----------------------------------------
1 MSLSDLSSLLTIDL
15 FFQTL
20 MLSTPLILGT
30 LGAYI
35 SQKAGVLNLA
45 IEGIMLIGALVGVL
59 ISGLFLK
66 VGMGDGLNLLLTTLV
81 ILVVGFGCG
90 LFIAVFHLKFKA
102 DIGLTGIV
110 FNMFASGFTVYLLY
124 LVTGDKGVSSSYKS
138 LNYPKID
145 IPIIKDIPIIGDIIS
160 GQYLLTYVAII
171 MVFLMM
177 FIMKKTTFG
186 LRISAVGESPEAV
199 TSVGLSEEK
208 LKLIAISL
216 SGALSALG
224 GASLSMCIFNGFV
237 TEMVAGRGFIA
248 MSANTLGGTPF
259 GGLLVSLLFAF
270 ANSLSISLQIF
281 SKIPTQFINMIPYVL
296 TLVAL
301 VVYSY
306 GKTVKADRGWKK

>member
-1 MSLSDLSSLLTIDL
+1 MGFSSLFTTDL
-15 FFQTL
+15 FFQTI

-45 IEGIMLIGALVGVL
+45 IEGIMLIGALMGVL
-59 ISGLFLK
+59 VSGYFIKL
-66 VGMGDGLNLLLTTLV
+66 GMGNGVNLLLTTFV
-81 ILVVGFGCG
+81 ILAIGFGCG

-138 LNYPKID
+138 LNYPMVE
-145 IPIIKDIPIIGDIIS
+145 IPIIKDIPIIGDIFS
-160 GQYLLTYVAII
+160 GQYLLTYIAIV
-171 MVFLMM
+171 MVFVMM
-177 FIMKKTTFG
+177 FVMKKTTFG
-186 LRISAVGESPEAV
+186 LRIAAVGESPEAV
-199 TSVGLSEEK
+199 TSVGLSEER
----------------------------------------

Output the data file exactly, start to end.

1 MSLSDLSSLLTIDL
15 FFQTL
20 MLSTPLILGT
30 LGAYI
35 SQKAGVLNLA
45 IEGIMLIGALVGVL
59 ISGLFLK
66 VGMGDGLNLLLTTLV
81 ILVVGFGCG
90 LFIAVFHLKFKA
102 DIGLTGIV
110 FNMFASGFTVYLLY
124 LVTGDKGVSSSYKS
138 LNYPKID
145 IPIIKDIPIIGDIIS
160 GQYLLTYVAII
171 MVFLMM
177 FIMKKTTFG
186 LRISAVGESPEAV
199 TSVGLSEEK
208 LKLIAISL
216 SGALSALG
224 GASLSMCIFNGFV
237 TEMVAGRGFIA
248 MSANTLGGTPF
259 GGLLVSLLFAF
270 ANSLSISLQIF
281 SKIPTQFINMIPYVL
296 TLVAL
301 VVYSY
306 GKTVKADRGWKK

>member
-1 MSLSDLSSLLTIDL
+1 MGFSSLFTTDL
-15 FFQTL
+15 FFQTI

-45 IEGIMLIGALVGVL
+45 IEGIMLIGALMGVL
-59 ISGLFLK
+59 VSGYFIKL
-66 VGMGDGLNLLLTTLV
+66 GMGNGVNLLLTTFV
-81 ILVVGFGCG
+81 ILAIGFGCG

-138 LNYPKID
+138 LNYPMVE
-145 IPIIKDIPIIGDIIS
+145 IPIIKDIPIIGDIFS
-160 GQYLLTYVAII
+160 GQYLLTYIAIV
-171 MVFLMM
+171 MVFVMM
-177 FIMKKTTFG
+177 FVMKKTTFG
-186 LRISAVGESPEAV
+186 LRIAAVGESPEAV
-199 TSVGLSEEK
+199 TSVGLSEER